Forensic Evidence Against Torture 2009-2012
On 1 April 2009 the IRCT launched a new three-year project entitled “Use of forensic evidence in the fight against torture”. The project is primarily funded by the EC and implemented in partnership with the Forensic Department at the Medical Faculty, Copenhagen University as well as IRCT member centres in Ecuador, Georgia, Lebanon and the Philippines. The objective is to fight impunity by focusing on medical examination and forensic evidence that can be used in the prosecution of alleged torture cases in national and regional courts and human rights institutions.
Impunity is still one of the most serious impediments to the prevention of torture. Perpetrators are seldom brought to court; and torture survivors rarely receive any kind of redress In a climate of impunity, perpetrators of torture can continue their crimes without risking arrest, prosecution or punishment. Besides adding to the suffering of the victims, such a situation leads to a general lack of trust in justice and the rule of law. Consequently, few complaints are brought forward and few actual prosecutions are made.
Promoting the value and use of medical documentation
Torture often takes place in secrecy, and many torture methods are designed to be as painful as possible without leaving physical marks. A key purpose of documentation, in a word, is to make it impossible for perpetrators to deny their crimes. Also, documentation puts pressure on states to fulfill their obligations under international law to fully, promptly, impartially and thoroughly investigate allegations of torture and provide reparation to victims. For this reason, the IRCT has for years, through training, advocacy and awareness-raising, worked to promote the value and use of medical documentation of torture according to the international standards contained in the Istanbul Protocol.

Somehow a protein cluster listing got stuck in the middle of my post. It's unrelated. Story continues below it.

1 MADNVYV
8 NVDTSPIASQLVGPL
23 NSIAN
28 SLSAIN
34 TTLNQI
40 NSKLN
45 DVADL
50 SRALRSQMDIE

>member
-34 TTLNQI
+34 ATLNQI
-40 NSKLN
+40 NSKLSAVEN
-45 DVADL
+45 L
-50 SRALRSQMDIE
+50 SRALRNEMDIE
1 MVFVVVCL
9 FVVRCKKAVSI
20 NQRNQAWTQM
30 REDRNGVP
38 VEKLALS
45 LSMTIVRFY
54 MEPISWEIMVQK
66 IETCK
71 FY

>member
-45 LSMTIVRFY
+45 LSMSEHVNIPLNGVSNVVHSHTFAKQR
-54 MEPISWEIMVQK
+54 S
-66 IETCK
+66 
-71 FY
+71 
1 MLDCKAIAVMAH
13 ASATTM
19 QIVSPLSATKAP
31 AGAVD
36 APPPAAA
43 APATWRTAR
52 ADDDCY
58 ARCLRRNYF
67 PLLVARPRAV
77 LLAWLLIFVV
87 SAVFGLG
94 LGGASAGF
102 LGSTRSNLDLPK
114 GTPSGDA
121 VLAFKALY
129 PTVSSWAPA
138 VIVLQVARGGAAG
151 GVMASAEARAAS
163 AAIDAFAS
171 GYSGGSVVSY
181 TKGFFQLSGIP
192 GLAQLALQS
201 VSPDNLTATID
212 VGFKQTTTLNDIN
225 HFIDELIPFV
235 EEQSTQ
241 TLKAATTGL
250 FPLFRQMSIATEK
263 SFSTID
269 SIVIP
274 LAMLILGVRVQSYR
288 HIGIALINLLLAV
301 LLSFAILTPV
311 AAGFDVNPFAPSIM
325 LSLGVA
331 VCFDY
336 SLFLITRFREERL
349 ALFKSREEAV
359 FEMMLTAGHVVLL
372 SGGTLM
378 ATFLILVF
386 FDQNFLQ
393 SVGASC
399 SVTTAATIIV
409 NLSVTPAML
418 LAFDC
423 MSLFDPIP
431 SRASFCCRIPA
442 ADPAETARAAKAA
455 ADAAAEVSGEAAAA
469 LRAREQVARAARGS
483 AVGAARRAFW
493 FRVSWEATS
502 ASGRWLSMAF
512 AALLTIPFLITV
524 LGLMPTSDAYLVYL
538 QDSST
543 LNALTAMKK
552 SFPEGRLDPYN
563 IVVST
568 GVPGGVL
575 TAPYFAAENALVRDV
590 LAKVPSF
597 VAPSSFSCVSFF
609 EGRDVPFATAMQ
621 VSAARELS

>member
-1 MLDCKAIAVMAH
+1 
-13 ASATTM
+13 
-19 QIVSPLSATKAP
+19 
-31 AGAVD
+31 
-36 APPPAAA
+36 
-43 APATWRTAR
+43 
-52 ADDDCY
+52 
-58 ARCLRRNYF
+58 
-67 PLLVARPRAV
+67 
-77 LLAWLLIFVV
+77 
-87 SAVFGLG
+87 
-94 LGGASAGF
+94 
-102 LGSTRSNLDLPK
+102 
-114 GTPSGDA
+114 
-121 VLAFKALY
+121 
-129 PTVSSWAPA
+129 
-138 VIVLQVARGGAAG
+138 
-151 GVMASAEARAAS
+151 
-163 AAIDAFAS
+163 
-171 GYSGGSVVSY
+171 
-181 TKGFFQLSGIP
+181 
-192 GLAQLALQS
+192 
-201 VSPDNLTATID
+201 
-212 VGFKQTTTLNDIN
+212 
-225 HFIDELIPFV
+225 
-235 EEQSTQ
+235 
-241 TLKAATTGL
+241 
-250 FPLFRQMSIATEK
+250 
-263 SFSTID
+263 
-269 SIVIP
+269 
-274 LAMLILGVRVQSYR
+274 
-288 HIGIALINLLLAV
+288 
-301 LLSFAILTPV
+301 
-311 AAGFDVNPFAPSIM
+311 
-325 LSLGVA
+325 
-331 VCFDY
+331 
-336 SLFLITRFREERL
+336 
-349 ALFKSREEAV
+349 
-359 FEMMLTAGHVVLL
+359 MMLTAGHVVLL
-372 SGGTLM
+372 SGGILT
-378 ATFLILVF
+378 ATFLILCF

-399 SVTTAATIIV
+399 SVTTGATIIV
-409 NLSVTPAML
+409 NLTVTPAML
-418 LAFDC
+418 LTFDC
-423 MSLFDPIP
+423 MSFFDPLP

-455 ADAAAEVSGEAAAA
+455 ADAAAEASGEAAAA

The specific objectives of the project are:
- To increase the availability of high quality forensic documentation concerning allegations of torture
- To use and facilitate victims’ access to forensic documentation as evidence in legal proceedings
- To increase awareness of the significance of medical forensic evidence, victims’ rights and state obligations under the UN Convention Against Torture to investigate and prosecute perpetrators
The IRCT Secretariat, with the Forensic Department of the University of Copenhagen, have set up an international focal point for forensic expertise. More than thirty eminent forensic experts from sixteen countries have joined the group who will provide support in examining torture victims in at least ten representative cases at the international, regional or national level to establish best practice examples.
Rehabilitation centres in four countries (Ecuador, Georgia, Lebanon, and Philippines) act as national focal points to identify torture cases where examination support is needed in order to take the cases forward to national or regional courts. Via the international focal point and the international expert group, the expertise required to perform forensic examinations of torture survivors is channelled to health professionals in the target countries through on-case examination support and peer supervision.
Additionally, the international focal point and the expert group map, gather and further develop materials relevant to the medical examination of torture victims and consequent legal proceedings. The experts participate in human rights and health conferences with a view to exchanging knowledge and presenting the project’s objectives and findings.
This work is supported by targeted advocacy towards judges, prosecutors, lawyers and health professionals.
By gathering expertise and joining forces we aim to increase the availability of high-quality forensic documentation of torture. facilitate victims’ access to this documentation as evidence in legal proceedings, and raise awareness among policy-makers, health and legal professionals and the public at large of the need to fight impunity for torture.